Figure 1: HPLC chromatograms of Penicillium fellutanum. High performance liquid chromatography chromatograms of Penicillium fellutanum extracted at 215 nm. Peaks appeared at 2.768 in chromatogram is identified as cyclosporine A


Figure 2: HPLC chromatogram of Sandimmun Neoral capsule High performance liquid chromatography chromatogram of Sandimmun Neoral® capsule extracted at 215 nm. Showing cyclosporine ‘A’ peak at 2.768


Figure 3: HPLC chromatogram of Standard cyclosporine A. High performance liquid chromatography chromatogram of authentic cyclosporine A purchased from Fluka, Japan. Chromatogram extracted at 215 nm is showing cyclosporine A peak at 2.81

As cyclosporines are known for their antifungal activity, the extracted samples were checked for this capability against Aspergillus niger through well method. The extract from P. fellutanum inhibited the growth of tested fungi. The average diameter of inhibition zone was calculated as 1.15 cm after measuring the diameter of inhibition zone at eight different dimensions and then taking its mean (fig. 4). The MIC calculated for this inhibition was 3 μg/ml.


Figure 4: Antifungal activity of extracted cyclosporine ‘A’. Antifungal activity of fungal extracted cyclosporine ‘A’ against Aspergillus niger by well diffusion method whereas D: Control, d: Inhibition zone of A. niger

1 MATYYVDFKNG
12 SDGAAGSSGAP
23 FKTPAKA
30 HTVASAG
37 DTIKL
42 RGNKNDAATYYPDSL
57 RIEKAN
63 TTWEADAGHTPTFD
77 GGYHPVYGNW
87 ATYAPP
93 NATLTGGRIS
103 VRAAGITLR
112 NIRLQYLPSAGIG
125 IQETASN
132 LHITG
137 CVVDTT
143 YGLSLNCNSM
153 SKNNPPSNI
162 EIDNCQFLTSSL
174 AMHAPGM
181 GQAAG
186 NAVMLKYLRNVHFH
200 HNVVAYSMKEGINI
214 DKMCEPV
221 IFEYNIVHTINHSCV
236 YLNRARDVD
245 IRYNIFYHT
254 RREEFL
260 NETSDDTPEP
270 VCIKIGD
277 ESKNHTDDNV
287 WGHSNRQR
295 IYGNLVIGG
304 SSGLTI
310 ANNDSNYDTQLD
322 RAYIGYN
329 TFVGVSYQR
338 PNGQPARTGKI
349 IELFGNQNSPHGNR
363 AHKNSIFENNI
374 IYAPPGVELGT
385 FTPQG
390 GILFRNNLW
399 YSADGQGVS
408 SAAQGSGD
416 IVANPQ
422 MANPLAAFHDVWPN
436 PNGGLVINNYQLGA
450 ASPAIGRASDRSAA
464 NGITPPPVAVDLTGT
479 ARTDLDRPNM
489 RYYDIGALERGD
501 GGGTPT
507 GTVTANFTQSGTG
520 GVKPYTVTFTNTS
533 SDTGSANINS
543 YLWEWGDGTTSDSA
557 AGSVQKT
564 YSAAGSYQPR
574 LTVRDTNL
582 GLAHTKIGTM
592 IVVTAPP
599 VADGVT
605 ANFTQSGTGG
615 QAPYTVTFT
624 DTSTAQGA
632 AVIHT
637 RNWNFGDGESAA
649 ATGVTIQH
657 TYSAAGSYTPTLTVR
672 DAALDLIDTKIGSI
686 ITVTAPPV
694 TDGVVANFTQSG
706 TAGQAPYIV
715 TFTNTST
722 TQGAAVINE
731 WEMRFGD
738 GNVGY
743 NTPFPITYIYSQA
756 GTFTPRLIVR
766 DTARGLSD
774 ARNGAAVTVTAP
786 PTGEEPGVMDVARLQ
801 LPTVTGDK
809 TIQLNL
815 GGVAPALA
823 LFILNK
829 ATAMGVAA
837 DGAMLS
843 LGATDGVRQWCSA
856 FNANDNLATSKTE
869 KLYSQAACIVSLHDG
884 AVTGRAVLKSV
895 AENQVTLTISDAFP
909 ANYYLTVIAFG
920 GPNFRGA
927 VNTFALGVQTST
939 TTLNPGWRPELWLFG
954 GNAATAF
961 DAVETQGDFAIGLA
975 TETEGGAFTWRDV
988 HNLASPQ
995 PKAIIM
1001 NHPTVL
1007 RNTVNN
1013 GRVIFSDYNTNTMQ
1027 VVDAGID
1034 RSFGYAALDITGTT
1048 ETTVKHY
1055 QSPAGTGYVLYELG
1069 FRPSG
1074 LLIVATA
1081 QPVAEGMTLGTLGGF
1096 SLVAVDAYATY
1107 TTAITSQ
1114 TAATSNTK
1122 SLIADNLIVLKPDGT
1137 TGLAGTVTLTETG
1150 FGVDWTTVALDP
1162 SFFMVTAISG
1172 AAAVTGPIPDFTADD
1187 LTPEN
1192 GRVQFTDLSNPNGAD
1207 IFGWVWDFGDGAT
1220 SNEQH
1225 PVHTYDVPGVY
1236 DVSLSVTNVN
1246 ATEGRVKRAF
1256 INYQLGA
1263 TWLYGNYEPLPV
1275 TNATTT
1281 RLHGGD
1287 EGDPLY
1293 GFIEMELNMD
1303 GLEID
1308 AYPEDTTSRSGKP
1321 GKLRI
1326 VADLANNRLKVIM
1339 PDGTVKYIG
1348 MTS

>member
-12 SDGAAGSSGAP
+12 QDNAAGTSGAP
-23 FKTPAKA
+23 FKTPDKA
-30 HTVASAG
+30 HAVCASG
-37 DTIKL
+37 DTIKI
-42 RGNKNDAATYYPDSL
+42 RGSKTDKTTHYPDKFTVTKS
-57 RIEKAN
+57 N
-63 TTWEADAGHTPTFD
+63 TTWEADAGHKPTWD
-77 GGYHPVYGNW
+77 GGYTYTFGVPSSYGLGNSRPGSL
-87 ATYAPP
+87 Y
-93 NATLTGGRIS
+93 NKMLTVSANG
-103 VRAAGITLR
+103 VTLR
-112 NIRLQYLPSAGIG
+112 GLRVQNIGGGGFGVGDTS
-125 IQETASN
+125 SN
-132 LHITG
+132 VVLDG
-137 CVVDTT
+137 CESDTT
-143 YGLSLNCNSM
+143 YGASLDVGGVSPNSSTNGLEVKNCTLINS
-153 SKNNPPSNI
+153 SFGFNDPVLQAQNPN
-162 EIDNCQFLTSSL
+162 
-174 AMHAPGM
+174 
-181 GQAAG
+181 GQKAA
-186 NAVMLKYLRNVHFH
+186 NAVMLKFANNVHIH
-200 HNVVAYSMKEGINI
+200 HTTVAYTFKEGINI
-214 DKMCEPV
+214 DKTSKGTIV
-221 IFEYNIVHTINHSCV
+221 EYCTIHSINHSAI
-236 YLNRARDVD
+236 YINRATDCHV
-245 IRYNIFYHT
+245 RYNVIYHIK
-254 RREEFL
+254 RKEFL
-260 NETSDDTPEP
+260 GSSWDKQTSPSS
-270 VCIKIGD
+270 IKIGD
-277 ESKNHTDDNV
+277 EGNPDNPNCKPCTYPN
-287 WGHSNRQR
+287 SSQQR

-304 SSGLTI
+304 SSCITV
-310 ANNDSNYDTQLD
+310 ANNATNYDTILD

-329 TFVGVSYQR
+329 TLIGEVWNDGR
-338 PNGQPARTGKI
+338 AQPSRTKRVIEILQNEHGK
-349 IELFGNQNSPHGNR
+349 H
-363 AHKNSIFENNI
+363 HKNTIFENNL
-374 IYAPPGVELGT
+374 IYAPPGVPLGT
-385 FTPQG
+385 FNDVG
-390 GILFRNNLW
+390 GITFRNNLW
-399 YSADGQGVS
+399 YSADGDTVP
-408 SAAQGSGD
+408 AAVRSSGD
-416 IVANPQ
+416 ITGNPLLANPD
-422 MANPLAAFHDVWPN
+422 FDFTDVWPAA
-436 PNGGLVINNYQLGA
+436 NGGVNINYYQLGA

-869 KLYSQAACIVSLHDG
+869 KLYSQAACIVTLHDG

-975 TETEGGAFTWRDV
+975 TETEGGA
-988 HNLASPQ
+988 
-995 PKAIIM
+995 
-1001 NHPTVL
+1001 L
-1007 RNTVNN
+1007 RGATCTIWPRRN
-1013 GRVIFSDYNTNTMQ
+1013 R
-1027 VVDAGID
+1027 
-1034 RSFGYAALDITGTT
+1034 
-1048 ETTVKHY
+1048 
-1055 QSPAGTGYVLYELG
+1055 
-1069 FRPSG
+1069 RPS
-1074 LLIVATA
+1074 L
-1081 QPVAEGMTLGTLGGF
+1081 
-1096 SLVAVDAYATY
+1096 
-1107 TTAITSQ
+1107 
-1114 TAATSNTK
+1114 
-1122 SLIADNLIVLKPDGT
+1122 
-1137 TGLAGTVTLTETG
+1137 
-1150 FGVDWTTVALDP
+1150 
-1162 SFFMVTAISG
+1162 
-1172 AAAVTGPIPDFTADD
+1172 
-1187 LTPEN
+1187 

Besides being produced by Tolypocladium inflatum so far, this drug has been reported to be produced from Aspergillus terreus , Fusarium solani and Fusarium oxysporum [9]. This study confirms Penicillium fellutanum as a new fungal source of cyclosporine A production.


  1. Budavari SM, Neal JO, Smith A, Heckelman PE. The Merck Index: An Encyclopedia of Chemicals, Drugs and Biologicals. 12th ed. New Jersey: Merck Research Laboratory; 1996, p. 1498.
  2. Sallam LA, El-Refai AM, Hamdi AH, El-Minofi HA, Abd-Elsalam IS. Studies on the application of immobilization technique for the production of cyclosporin A by a local strain of Aspergillusterreus. J Gen ApplMicrobiol 2005;51:143-9.
  3. Riley MR, Hebel KE. Drug Facts and Comparisons. Vol. 52. St. Louis: Wolters Kluwer; 2000. p. 1553-8.
  4. Dreyfuss M, Harri E, Hofmann H, Kobel H, Pache W, Tscherter H. Cyclosporin A and C. New metabolites from Trichodermapolysporum. Eur J ApplMicrobiol 1976;3:125-33.
  5. Koble H, Traber R. Directed biosynthesis of cyclosporins. Eur J ApplMicrobiolBiotechnol 1982;14:237-40.
  6. Borel JF, Feurer C, Magnée C, Stähelin H. Effects of the new antilymphocytic peptide cyclosporin A in animals.Immunology 1977;32:1017-25.
  7. Agathos SN, Marshell JW, Maraiti C, Parekh R, Modhosingh C. Physiological and genetic factors for process development of cyclosporin fermentation. J IndMicrobiol 1986;1:39-48.
  8. Balakrishnan K, Pandey A. Growth and cyclosporinA production by an indigenously isolated strain of Tolypocladiuminflatum. Folia Microbiol (Praha) 1996;41:401-6.
  9. Sallam LA, El-Refai AM, Hamdy AH, El-Minofi HA, Abdel-Salam IS. Role of some fermentation parameters on cyclosporinA production by a new isolate of Aspergillusterreus. J Gen ApplMicrobiol 2003;49:321-8.